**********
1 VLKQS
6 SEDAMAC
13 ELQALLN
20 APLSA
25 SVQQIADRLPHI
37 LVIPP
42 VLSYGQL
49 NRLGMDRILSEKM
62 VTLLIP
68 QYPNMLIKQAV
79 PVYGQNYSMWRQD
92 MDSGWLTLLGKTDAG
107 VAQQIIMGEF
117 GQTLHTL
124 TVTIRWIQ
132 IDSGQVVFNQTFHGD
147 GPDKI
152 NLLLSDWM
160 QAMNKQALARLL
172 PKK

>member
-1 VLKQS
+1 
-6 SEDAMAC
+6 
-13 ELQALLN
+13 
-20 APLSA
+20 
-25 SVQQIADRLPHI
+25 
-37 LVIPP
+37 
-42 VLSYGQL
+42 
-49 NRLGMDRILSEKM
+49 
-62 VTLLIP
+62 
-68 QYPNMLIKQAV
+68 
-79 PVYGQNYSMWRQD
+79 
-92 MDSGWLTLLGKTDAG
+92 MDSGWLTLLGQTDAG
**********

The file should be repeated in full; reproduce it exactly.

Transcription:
1 VLKQS
6 SEDAMAC
13 ELQALLN
20 APLSA
25 SVQQIADRLPHI
37 LVIPP
42 VLSYGQL
49 NRLGMDRILSEKM
62 VTLLIP
68 QYPNMLIKQAV
79 PVYGQNYSMWRQD
92 MDSGWLTLLGKTDAG
107 VAQQIIMGEF
117 GQTLHTL
124 TVTIRWIQ
132 IDSGQVVFNQTFHGD
147 GPDKI
152 NLLLSDWM
160 QAMNKQALARLL
172 PKK

>member
-1 VLKQS
+1 
-6 SEDAMAC
+6 
-13 ELQALLN
+13 
-20 APLSA
+20 
-25 SVQQIADRLPHI
+25 
-37 LVIPP
+37 
-42 VLSYGQL
+42 
-49 NRLGMDRILSEKM
+49 
-62 VTLLIP
+62 
-68 QYPNMLIKQAV
+68 
-79 PVYGQNYSMWRQD
+79 
-92 MDSGWLTLLGKTDAG
+92 MDSGWLTLLGQTDAG